arc fault devices

GerryB

Senior Member
I plugged my gfi tester into some arc fault devices and they all popped. They were just arc fault not dual arc/gfi. The plug in tester never trips an arc fault breaker but will trip a dual purpose breaker.
The device was Legrand pass and seymour. I called tech support and they didn't really have an answer other than the tester induces voltage into the device and the accurate test is to push the test button.
I am curious as to any thoughts on this or if anyone tested any other brand arc device and had the same thing happen.
(also the tech support person was ignorant of any code wording about metal raceways to the first device, listed breakers, etc)
 

James L

Senior Member
Location
Kansas Cty, Mo, USA
Occupation
Electrician
The closest I've come was plugging in an incandescent nightlight under a bed. I couldn't reach it well. It tripped at that receptacle, but did not trip at any other receptacle on that circuit (or any other)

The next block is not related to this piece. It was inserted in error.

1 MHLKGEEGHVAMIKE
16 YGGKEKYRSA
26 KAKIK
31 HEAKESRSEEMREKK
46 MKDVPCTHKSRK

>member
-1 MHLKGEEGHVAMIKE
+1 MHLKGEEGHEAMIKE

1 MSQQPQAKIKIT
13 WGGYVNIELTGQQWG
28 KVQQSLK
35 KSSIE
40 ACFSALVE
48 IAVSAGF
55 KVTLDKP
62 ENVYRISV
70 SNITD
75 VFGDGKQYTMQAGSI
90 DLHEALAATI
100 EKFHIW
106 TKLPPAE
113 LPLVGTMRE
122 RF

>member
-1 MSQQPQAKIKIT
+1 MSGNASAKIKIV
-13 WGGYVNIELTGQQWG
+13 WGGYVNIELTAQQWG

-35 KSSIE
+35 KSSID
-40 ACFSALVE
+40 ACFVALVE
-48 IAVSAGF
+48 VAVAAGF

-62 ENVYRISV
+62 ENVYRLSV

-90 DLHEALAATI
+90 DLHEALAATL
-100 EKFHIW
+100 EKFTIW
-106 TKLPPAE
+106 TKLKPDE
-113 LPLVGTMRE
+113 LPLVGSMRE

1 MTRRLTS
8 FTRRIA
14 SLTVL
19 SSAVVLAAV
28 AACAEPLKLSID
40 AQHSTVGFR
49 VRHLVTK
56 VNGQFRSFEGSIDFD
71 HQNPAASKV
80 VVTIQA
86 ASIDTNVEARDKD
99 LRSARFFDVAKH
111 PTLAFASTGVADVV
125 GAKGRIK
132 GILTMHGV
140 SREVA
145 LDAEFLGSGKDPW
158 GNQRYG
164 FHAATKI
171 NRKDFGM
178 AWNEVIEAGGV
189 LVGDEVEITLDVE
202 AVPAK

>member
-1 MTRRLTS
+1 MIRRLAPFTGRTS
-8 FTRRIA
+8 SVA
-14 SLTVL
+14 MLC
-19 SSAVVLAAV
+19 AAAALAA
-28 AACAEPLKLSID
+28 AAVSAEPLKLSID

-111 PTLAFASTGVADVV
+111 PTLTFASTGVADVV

I deducted that I was slow plugging it in because of reaching. It made a slight arc because being on.

At every other receptacle I tried, it was swift and I had no trips. It's not real scientific, but it's all I've got.

Made me wonder about slow connections, so I tried a toggle switch - very very slow, where you can normally hear a pop inside the switch - and it tripped the same breaker.

Maybe you're not quick enough plugging in.

I know it sounds goofy, but the whole arc fault experiment debacle is goofy
 

kwired

Electron manager
Location
NE Nebraska
The closest I've come was plugging in an incandescent nightlight under a bed. I couldn't reach it well. It tripped at that receptacle, but did not trip at any other receptacle on that circuit (or any other)

I deducted that I was slow plugging it in because of reaching. It made a slight arc because being on.

At every other receptacle I tried, it was swift and I had no trips. It's not real scientific, but it's all I've got.

Made me wonder about slow connections, so I tried a toggle switch - very very slow, where you can normally hear a pop inside the switch - and it tripped the same breaker.

Maybe you're not quick enough plugging in.

I know it sounds goofy, but the whole arc fault experiment debacle is goofy
There is also videos on line of people trying to make an AFCI trip, 1000+ watt heater for a load, touching, scraping, etc. an open segment in the conductors with lots of arcing going on. They can do that possibly for hours and the AFCI won't trip.